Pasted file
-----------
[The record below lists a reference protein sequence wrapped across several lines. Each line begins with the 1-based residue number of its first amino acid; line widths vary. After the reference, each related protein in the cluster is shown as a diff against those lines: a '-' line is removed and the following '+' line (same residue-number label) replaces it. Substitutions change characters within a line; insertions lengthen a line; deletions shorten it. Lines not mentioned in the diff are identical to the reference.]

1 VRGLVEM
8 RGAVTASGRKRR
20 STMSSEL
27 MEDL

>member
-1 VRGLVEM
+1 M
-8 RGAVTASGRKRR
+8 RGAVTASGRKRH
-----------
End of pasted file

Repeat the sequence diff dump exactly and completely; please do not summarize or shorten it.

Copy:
[The record below lists a reference protein sequence wrapped across several lines. Each line begins with the 1-based residue number of its first amino acid; line widths vary. After the reference, each related protein in the cluster is shown as a diff against those lines: a '-' line is removed and the following '+' line (same residue-number label) replaces it. Substitutions change characters within a line; insertions lengthen a line; deletions shorten it. Lines not mentioned in the diff are identical to the reference.]

1 VRGLVEM
8 RGAVTASGRKRR
20 STMSSEL
27 MEDL

>member
-1 VRGLVEM
+1 M
-8 RGAVTASGRKRR
+8 RGAVTASGRKRH